On 7 July at Christ Church Midrand, the topic chosen for our dialogue was “How to kill white supremacy” with the themes of “land restitution” and “dealing with anger” influencing the conversation.
Apartheid was described as “successful in meeting its goals”, because the structures it put in place largely remain and this outside structural racism has penetrated our insides. Our inner racism, even in those who don’t want to be racist, is pervasive. Often both white and black people think that white people are superior and black people inferior. Many black women feel they are at the bottom of the oppressive systemic racism pyramid. At the same time, black women spoke from the pain of being married to black men who feel trapped in their circumstances – they want to be strong for their women but feel they have to swallow racism to keep their jobs and survive financially.
The voice of anger consistently spoke from a deep place of pain. It was observed that people often take anger personally when it is not directed at them and then become consumed with their own pain. “How can anger be used constructively?” was asked. “We usually suppress it until it reaches explosive levels, damaging others and ourselves, and making the way forward together more difficult.”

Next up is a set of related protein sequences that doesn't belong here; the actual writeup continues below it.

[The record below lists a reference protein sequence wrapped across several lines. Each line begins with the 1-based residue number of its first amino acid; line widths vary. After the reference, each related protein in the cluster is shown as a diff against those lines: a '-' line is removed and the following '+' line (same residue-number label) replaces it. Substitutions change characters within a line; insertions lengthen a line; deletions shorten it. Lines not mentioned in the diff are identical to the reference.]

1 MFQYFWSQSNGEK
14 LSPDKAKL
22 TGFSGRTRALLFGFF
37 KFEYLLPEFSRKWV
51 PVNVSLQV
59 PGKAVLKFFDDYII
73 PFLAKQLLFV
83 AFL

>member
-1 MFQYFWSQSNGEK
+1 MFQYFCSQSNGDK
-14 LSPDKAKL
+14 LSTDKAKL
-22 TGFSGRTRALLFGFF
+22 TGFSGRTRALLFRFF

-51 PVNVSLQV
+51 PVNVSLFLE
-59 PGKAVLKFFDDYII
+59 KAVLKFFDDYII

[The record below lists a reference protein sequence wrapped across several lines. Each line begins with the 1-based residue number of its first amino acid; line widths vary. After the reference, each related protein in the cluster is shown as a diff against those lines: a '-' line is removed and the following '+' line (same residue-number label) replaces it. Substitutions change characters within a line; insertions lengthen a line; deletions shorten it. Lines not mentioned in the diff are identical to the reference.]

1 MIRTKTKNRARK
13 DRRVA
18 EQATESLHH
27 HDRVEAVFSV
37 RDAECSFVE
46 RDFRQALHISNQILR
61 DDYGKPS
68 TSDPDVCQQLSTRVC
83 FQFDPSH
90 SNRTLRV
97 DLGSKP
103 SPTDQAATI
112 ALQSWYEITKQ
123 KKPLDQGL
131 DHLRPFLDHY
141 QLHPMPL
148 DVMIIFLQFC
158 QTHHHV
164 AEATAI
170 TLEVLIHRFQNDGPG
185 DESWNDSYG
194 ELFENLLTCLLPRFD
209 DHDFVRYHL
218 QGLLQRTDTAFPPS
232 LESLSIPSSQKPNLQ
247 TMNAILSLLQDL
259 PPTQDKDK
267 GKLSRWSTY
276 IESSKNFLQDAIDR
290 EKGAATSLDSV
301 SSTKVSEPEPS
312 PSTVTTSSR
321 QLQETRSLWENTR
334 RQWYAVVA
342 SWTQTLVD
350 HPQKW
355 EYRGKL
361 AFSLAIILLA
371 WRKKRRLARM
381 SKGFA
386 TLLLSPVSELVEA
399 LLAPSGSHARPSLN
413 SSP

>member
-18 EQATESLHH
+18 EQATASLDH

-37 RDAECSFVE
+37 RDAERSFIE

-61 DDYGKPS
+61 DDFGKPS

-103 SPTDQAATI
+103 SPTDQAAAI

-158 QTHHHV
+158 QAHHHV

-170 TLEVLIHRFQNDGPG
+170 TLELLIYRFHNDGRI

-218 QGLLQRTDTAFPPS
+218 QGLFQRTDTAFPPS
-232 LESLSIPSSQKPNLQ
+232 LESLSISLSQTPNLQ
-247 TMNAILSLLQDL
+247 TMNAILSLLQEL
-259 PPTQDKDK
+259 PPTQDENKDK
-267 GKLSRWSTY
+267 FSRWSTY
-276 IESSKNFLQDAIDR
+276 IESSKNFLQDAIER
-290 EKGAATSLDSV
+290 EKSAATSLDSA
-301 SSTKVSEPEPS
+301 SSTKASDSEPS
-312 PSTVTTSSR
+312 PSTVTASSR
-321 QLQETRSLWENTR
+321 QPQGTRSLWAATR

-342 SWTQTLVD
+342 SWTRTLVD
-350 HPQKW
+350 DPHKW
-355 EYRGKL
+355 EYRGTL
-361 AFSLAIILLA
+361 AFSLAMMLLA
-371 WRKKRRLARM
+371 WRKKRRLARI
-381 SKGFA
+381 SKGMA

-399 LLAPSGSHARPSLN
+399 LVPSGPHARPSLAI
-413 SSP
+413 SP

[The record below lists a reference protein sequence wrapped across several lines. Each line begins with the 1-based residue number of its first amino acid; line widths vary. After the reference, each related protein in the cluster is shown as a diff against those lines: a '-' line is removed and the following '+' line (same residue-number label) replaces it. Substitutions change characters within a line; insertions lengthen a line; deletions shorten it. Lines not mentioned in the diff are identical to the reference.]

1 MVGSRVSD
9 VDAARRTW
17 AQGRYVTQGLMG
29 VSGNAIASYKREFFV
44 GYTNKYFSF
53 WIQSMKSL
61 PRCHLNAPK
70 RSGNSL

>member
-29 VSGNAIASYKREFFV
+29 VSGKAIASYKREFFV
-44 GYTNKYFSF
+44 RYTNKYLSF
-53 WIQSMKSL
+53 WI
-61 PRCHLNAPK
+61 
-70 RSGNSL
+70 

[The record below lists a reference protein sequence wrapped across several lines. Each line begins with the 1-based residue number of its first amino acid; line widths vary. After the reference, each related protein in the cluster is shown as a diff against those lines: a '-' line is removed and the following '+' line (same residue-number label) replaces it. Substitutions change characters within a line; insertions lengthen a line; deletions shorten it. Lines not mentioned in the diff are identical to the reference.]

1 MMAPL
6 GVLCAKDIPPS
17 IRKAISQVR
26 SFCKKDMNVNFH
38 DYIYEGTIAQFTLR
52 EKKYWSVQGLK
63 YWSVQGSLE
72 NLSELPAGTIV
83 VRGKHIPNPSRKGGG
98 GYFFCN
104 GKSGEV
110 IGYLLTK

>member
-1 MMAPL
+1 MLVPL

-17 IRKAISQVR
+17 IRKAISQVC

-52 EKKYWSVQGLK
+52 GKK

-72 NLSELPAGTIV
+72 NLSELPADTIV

Towards the end of the dialogue, the voice of pain extended a hand to the voice of fear, asking more white people to join the conversation. “What are you afraid of?”
A conversation focusing on pain and anger is not easy. Sometimes we feel as well-meaning South Africans that we should focus on the positive to build a community, and yet it is often the hard conversation that meaningfully draws people together.